Even with my effervescent praise for Belgium, my in-game score of a 1-0 win thanks to Harry Kane, is something I feel like we could replicate. I think we will do well early on, a nostalgic nod to tradition with a group stage stumble, and then worked out by the quarter-finals or purely outclassed. My Lions were then outroared by Tunisia, as we failed to turn a 1-0 deficit around and lost. It left us needing at least a draw against Panama. They levelled things to 1-1 after we took the lead, but it was only a moment of World Cup delight for the plucky team as we went on to win 4-1. Kane finished the group stages with 4 goals.


    Into the next round and we faced Japan. Both Kane and Vardy grabbed braces as we dispatched them with relative ease. Could this be the end of decades long hurt? Drawn against Mexico next it quite possibly was. (In real life I expect us to be drawn against Brazil or Germany in the quarter finals, where I imagine we will actually play really well and exit to a one-goal margin and start to immediately get excited about 2020.)


    We turned over Mexico, Kane again scoring for fun, and a pleasant surprise was to be found in Denmark, who had made the final four. Ruben Loftus-Cheek was the England hero in that game as we earned our place in the final against France.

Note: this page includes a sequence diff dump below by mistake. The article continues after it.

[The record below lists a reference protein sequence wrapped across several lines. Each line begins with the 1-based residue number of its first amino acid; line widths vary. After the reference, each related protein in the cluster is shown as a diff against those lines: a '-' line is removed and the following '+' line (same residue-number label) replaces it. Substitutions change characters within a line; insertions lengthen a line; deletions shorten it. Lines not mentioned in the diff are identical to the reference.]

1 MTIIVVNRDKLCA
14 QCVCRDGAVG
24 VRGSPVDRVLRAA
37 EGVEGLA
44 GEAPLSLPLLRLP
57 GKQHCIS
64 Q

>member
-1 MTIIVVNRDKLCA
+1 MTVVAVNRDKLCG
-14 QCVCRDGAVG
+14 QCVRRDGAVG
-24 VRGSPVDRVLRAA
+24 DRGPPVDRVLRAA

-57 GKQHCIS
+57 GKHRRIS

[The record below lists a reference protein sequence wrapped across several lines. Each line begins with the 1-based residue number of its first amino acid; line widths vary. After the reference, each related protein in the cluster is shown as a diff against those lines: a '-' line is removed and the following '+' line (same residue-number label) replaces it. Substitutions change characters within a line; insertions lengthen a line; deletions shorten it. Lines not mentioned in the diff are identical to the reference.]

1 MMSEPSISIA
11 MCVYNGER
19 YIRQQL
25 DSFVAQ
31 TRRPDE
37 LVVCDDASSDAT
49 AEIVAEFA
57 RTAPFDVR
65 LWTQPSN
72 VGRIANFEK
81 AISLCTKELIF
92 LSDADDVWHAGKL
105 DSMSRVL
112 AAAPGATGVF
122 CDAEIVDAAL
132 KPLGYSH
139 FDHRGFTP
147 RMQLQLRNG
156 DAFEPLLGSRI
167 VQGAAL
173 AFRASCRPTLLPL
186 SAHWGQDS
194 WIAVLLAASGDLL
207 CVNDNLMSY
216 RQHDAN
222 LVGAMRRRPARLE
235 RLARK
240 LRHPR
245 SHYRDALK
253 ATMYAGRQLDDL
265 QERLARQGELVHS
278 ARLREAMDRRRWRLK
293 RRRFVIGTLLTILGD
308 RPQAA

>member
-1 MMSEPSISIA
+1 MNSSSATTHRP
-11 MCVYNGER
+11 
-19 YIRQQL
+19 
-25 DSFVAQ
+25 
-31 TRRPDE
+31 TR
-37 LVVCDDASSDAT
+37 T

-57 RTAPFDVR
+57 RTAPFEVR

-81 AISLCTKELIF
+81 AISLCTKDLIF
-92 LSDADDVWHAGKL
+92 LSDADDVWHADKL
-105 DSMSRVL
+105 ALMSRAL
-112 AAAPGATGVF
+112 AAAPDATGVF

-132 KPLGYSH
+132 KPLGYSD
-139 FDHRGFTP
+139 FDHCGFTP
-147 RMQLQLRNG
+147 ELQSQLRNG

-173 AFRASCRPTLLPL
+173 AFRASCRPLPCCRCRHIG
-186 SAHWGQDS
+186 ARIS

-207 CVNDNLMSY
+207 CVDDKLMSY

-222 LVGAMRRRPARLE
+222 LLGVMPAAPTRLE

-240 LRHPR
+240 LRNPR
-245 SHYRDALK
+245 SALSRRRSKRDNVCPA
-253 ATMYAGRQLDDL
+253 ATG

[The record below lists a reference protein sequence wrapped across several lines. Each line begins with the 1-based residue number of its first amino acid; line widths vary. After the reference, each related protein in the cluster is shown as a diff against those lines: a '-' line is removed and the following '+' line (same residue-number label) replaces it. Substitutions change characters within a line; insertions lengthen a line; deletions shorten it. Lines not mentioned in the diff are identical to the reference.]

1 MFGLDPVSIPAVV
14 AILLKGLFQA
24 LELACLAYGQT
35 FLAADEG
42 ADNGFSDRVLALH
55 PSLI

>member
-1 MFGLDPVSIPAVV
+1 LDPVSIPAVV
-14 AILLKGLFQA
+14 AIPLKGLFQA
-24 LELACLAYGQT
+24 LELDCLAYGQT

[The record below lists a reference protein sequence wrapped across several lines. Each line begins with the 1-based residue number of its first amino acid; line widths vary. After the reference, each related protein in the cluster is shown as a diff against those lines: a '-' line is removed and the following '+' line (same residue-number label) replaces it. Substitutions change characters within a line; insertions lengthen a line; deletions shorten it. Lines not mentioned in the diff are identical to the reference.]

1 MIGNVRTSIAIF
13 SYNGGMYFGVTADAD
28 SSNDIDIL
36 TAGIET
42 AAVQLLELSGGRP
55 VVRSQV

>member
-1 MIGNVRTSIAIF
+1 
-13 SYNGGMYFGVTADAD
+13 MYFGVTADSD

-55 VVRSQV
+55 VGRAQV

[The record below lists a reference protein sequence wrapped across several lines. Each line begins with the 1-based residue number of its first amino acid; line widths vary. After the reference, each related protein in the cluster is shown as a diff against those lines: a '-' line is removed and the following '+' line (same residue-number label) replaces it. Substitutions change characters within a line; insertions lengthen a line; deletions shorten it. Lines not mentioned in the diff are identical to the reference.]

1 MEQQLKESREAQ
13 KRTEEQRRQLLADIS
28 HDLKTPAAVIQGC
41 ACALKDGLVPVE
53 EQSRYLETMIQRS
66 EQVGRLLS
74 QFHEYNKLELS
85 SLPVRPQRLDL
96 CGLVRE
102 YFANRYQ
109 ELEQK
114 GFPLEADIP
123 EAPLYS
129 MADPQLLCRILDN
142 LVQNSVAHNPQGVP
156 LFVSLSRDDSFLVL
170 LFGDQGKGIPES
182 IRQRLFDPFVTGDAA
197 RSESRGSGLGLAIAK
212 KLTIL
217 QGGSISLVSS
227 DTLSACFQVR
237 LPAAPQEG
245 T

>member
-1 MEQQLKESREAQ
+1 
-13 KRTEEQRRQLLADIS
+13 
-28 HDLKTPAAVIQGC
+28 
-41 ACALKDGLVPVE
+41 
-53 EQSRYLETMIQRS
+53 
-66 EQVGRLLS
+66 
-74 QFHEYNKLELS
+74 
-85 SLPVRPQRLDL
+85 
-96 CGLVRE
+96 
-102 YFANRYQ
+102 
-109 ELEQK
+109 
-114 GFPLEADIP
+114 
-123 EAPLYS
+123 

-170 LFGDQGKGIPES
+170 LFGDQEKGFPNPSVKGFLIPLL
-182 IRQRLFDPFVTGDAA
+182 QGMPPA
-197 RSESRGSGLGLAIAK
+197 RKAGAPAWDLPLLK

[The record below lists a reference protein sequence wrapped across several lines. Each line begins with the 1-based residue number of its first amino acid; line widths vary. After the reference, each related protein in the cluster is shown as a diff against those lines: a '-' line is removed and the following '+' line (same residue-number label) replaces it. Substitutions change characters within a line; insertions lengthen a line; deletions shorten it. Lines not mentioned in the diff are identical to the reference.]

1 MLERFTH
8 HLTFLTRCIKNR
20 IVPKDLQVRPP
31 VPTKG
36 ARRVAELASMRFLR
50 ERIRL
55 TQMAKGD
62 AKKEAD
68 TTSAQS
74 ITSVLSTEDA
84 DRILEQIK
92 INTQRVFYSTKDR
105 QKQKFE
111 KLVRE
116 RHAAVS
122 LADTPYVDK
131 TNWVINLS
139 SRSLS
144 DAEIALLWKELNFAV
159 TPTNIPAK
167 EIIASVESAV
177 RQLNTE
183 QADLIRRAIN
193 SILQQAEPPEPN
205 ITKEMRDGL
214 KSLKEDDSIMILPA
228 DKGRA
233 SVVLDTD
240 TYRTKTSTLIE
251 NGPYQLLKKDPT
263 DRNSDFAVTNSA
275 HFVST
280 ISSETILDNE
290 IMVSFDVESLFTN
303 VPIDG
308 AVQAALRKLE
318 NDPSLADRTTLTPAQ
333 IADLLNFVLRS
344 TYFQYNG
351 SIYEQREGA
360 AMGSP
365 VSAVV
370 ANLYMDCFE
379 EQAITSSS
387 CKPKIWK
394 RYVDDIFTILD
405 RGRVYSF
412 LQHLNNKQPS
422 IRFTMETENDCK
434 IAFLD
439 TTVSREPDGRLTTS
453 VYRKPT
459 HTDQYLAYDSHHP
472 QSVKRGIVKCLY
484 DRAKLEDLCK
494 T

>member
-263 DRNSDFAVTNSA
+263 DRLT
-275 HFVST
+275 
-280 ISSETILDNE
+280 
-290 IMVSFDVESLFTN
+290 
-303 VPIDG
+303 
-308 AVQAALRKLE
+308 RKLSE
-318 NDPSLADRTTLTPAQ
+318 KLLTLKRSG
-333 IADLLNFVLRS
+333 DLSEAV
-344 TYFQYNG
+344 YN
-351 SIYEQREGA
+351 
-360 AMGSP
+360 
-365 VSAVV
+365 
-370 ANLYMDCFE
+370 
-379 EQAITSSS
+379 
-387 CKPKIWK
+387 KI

(Could Kane be the hero in the final?)

    In typical England fashion, we lost as soon as we came up against opposition of any prowess - it was perhaps just luck that we didn't encounter a team of calibre until the final. Kane even missed a sitter at 0-0 from 3 yards out, heading straight into Lloris's hands, presumably mistaking him for his club teammate and not an international rival in a World Cup Final. Japan, Mexico and Denmark were never really a challenge and if we were dumped out by any of those three at the knockout stage in real life over the next month, I am fairly certain the English public would be utterly dismayed.